How does the Dual Language Program work at Montessori Community School?
In the dual language class, children are encouraged to evenly divide their time between Montessori works in English and Spanish. One teacher speaks and presents lessons to the children in English while the other speaks and presents lessons in Spanish. Teachers generally speak their native language though the Spanish teachers are bilingual in case a child needs assistance in English.
With time, every child in the class will learn Spanish. Children in the classroom have the opportunity to learn how to communicate in both languages. They will experience speaking, listening, reading and writing. Reading and speaking in both languages is necessary to become bilingual, bi-literate and bicultural.
Does it affect or help my child if I have a language background?
Every child that is enrolled in the Dual Program goes through the same process of learning. Children who hear other languages spoken at home tend to learn languages faster. Some ideas for home are:
- Interact with your child.
- Learn about dual language education.
- Encourage your child to speak the second language.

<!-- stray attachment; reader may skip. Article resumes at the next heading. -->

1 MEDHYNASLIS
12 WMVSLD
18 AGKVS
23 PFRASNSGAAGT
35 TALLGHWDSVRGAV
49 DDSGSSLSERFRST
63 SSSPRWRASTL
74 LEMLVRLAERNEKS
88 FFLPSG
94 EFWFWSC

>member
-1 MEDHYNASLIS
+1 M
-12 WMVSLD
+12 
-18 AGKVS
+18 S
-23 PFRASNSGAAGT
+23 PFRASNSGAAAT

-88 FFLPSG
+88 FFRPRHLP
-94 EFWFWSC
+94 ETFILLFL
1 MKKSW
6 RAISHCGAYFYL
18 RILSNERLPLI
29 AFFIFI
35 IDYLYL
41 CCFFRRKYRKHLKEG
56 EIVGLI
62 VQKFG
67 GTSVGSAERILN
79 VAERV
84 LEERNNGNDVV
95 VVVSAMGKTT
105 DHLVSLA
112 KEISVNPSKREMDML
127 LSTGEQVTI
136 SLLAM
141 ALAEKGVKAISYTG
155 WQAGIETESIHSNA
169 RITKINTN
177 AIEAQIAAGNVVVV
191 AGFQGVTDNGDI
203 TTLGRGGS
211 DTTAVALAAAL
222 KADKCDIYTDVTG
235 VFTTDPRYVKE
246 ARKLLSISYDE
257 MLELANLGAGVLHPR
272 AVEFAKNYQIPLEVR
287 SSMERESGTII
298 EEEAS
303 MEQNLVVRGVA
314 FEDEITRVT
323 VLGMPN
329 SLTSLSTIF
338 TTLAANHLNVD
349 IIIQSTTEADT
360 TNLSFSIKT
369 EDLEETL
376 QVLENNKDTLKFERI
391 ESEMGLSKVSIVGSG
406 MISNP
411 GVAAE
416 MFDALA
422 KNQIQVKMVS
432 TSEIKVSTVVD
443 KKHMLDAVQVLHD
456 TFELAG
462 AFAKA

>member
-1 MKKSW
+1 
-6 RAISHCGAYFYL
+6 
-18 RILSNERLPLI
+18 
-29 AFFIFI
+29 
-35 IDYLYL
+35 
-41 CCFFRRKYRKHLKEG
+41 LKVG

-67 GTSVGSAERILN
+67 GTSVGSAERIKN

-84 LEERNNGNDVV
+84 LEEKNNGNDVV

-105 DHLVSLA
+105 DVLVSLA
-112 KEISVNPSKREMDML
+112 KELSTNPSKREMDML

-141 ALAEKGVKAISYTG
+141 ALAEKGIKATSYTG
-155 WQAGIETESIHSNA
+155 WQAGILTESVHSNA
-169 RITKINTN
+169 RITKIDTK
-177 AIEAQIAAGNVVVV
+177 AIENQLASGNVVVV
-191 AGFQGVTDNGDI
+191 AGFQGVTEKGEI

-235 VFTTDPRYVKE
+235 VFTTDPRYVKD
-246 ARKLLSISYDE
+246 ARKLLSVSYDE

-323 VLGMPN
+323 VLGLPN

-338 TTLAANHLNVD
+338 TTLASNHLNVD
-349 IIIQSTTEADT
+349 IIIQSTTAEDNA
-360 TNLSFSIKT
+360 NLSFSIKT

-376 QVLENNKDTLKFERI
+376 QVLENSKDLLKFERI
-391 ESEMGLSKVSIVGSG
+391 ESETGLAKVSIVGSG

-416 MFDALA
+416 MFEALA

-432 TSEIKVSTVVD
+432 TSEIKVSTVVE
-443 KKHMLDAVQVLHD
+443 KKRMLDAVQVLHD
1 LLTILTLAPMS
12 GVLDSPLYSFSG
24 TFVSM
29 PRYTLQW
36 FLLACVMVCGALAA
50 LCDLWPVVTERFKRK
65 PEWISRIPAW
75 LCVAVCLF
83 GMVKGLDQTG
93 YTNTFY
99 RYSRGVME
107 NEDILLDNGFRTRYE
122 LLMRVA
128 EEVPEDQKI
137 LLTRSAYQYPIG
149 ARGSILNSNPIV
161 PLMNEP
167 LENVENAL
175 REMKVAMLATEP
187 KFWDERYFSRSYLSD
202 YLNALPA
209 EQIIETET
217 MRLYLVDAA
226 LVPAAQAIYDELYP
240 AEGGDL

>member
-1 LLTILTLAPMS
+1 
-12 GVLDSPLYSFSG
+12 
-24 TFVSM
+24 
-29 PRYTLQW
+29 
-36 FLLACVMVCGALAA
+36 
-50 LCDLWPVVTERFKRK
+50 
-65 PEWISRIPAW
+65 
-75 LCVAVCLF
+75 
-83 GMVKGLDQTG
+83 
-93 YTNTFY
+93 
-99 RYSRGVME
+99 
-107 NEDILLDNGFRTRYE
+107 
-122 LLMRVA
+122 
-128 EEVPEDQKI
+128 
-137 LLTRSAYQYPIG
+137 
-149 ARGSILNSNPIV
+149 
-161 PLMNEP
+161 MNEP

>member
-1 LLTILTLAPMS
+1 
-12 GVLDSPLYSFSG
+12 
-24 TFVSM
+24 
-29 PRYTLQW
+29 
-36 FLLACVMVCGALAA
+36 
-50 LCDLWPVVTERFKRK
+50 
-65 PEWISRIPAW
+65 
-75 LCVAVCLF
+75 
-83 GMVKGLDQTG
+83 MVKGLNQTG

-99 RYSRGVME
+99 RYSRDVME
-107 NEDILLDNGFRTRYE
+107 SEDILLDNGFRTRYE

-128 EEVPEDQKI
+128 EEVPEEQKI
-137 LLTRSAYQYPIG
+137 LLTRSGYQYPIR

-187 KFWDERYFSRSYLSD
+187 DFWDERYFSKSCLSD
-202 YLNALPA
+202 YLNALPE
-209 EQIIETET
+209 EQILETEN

- Give your child the benefit of the doubt.
- Do not ask your child to translate. This requires advanced skills that could frustrate your child.
- Try to avoid comparing your child’s progress to that of other children. Rates of progress differ.
- Be willing to participate in opportunities to expose your child to Spanish and culture(s) outside school.
- Praise your child for his or her progress.
Why should my child be enrolled in dual language?
- The dual language program offers your child the chance to develop communication ability in Spanish and English. This could be difficult at first, but being bilingual may enhance your child’s potential opportunities (jobs, culture, etc).
- Acquisition of language by children has been studied widely. Children have advantages over adults in language learning. Natural curiosity and a willingness to make mistakes help the child. Adults often hesitate when speaking another language for fear of erroneous pronunciation or grammar. Children, especially young children, tend not to have that fear.
- Children easily pick up and model accents. Few adults who learn other languages pick up the correct accents. Many children do to the point at which they pronounce as well as a native speaker. Of course, those children generally start to learn the language before their teens with the help of native speakers.
The United States has approximately 50 million Spanish speakers. The Western United States including Utah have the highest percentage of Spanish speakers. Demographic and economic trends, including greater purchasing power among Latinos and Spanish speakers and interconnectedness in the Americas from Canada to Chile, suggest Spanish will grow even more important throughout the century. Additional reasons for learning languages including better access to other cultures and communication possibilities.